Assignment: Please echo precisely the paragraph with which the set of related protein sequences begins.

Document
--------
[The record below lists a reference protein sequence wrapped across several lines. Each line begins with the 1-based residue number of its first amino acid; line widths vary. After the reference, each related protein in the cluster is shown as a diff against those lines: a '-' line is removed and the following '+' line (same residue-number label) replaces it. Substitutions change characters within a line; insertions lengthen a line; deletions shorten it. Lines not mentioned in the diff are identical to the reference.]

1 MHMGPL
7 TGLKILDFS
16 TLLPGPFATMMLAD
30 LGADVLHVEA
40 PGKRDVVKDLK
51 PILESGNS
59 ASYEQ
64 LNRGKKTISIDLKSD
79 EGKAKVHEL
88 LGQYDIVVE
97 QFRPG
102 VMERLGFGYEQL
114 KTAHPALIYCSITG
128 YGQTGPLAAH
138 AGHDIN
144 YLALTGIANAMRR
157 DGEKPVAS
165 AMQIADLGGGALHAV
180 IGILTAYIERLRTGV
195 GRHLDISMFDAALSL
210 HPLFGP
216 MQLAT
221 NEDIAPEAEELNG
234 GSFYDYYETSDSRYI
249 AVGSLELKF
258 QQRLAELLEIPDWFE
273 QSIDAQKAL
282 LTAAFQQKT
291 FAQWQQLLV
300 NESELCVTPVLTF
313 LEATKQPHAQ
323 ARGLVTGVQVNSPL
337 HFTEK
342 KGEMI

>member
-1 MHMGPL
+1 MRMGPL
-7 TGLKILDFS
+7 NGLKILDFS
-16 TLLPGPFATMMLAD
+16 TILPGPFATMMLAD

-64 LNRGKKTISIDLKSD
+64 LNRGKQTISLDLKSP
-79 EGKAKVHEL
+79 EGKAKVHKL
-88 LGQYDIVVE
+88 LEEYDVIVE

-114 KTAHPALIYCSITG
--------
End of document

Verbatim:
[The record below lists a reference protein sequence wrapped across several lines. Each line begins with the 1-based residue number of its first amino acid; line widths vary. After the reference, each related protein in the cluster is shown as a diff against those lines: a '-' line is removed and the following '+' line (same residue-number label) replaces it. Substitutions change characters within a line; insertions lengthen a line; deletions shorten it. Lines not mentioned in the diff are identical to the reference.]